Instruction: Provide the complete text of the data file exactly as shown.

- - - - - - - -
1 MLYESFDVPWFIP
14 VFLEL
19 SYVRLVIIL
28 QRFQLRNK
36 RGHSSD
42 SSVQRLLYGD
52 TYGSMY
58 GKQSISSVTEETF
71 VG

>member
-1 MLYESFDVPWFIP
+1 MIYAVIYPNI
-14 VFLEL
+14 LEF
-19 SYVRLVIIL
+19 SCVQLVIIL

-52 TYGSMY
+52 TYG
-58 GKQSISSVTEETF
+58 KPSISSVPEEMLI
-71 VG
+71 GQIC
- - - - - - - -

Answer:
1 MLYESFDVPWFIP
14 VFLEL
19 SYVRLVIIL
28 QRFQLRNK
36 RGHSSD
42 SSVQRLLYGD
52 TYGSMY
58 GKQSISSVTEETF
71 VG

>member
-1 MLYESFDVPWFIP
+1 MIYAVIYPNI
-14 VFLEL
+14 LEF
-19 SYVRLVIIL
+19 SCVQLVIIL

-52 TYGSMY
+52 TYG
-58 GKQSISSVTEETF
+58 KPSISSVPEEMLI
-71 VG
+71 GQIC